100 Years Ago, Mexico’s First Airline Took To The Skies

On July 12, 1921, Mexico’s first carrier, Mexicana de Aviación, was born. The iconic carrier was one of the oldest commercial airlines ever to operate. Nevertheless, Mexicana ceased operations in 2010, leaving a commercial gap in the country. Let’s find out more about Mexicana’s history.

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Mexicana was one of the oldest airlines in Latin America; today, it would have turned 100 years old. Photo: Getty Images

How was it born?

Two US citizens, L.A. Winship and Harry J. Lawson launched the Compañía Mexicana de Transportación Aérea a la Sazón, or CMTA. This airline had a starting fleet of Lincoln Standard biplanes. The first routes connected Mexico City with Tampico and Matamoros. At that time, Tampico and Matamoros were critical cities because they are close to the oil bases in the Gulf of Mexico.

Then in August 1924, George Rhil and William Mallory launched Compañía Mexicana de Aviación. This second airline also flew between Mexico City and the oil towns of Tampico and Matamoros.

The first airline, CMTA, quickly ceased operations, never merging with Compañía Mexicana de Aviación. Nevertheless, when it folded, the fleet of three Lincoln Standard aircraft was sold to Compañía Mexicana de Aviación, which allowed the latter to start flying.

In Latin America, Mexicana de Aviación was the second-oldest airline, after Avianca. Other old Latin American carriers are Lloyd Aéreo Boliviano (1925), Varig in Brazil (1927), LAN in Chile (1929), and Cubana de Aviación (1929).

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Mexicana flew to many destinations in North America, South America, and Europe. Photo: Makaristos via Wikimedia Commons.

Mexicana’s growth

In 1925, Mexicana de Aviación expanded its route map, launching its first flights to Brownsville in the United States. Four years later, the Mexican carrier also started operating directly to Guatemala.

One of Mexicana’s early highlights was its connection with Charles Lindbergh, the famous American pilot. Lindbergh flew the route Mexico City-Tampico-Brownsville using a Ford Trimotor aircraft.

Slowly but surely, Mexicana increased its operations in Mexico, the US, and Latin America. The carrier was backed by US giant Pan American (which held up to 45% of Mexicana at some points).

In 1957, Mexicana ordered four Douglas DC-7 aircraft and launched routes to Chicago, San Antonio, and Los Angeles. Two years later, it got three Comet IV C, becoming the first Latin American airline to enter the jet era.

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At some point, Mexicana became the Boeing 727-200 largest non-US operator. Photo: RuthAS via Wikimedia Commons

Mexico’s economic issues, Mexicana’s troubles

The 1960s and 1970s were arguably the best two decades of Mexicana’s history, despite the airline almost going bankrupt in 1967.

In the seventies, Mexicana started operating Boeing airplanes. By 1989, Mexicana had 44 Boeing 727-200, the largest non-US fleet of this type anywhere.

Nevertheless, it was in the 1980s when Mexicana’s issues started, right about the same time when Mexico’s economy entered into turmoil.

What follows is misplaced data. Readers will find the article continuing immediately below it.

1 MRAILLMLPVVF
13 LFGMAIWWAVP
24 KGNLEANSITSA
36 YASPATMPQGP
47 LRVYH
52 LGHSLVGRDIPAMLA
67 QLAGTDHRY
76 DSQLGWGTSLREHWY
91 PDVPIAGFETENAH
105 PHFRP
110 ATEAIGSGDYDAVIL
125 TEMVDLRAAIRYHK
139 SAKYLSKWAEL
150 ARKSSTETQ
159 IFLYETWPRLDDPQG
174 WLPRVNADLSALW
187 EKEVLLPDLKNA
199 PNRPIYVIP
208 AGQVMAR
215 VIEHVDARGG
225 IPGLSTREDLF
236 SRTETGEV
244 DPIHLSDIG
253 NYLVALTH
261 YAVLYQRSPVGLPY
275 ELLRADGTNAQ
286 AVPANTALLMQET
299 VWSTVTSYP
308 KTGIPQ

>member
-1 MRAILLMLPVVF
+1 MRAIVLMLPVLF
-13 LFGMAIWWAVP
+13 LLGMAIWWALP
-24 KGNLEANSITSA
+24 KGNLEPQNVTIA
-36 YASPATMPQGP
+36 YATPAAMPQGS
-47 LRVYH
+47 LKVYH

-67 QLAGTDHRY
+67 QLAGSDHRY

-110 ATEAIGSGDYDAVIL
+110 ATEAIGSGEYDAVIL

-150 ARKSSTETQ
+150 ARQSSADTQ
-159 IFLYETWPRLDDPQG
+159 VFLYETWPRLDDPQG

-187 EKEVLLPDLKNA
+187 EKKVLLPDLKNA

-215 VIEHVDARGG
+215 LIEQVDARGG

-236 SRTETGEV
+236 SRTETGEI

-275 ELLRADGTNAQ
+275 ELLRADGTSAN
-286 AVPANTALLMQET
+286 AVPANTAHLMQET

In 1982, the Mexican Government bought 54% of the carrier. The local authorities held both Mexicana and Aeromexico as separate entities. In the early nineties, Mexicana became a private airline again, but it wasn’t too long before another Mexican crisis (in 1995) hit the carrier hard. The Mexican government saved Mexicana again.

During the nineties, Mexicana started operating Airbus A320 planes and Fokker 100 and Boeing 757s. In the year 2000, it joined Star Alliance (though by 2007, it jumped to oneworld).

In 2005, then Mexico’s president Vicente Fox decided to sell Mexicana de Aviación to Gastón Azcárraga, a businessman. He bought the carrier for US$165.5 million (when the actual value of the company was over US$400 million).

Azcárraga mishandled the airline and took it to the ground. Mexicana officially ceased operations on August 28, 2010.

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There are rumors about restarting Mexicana, but nothing concrete yet.  Photo: Getty Images

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What has happened since?

Since Mexicana folded, the Mexican aviation industry has grown intensely. Three low-cost airlines used Mexicana’s demise to expand: Volaris, Viva Aerobus, and Interjet. The latter has also ceased operations.

Meanwhile, the Mexicana topic has been politicized, and there’s no solution in sight. Each president since 2010 has promised to relaunch the carrier, but none has done anything to achieve it.

If you go to Mexico City’s International Airport Terminal 1, you can see Mexicana’s workers permanently holding the airline’s check-in facilities.

The ugly truth is Mexicana may never fly again. In the future, someone may try to launch a new carrier and use the Mexicana brand (similar to what Ecuatoriana Airlines is doing). Still, most likely, it won’t be the original Mexicana de Aviación.

Did you ever fly with Mexicana de Aviación? How was it? Let us know in the comments.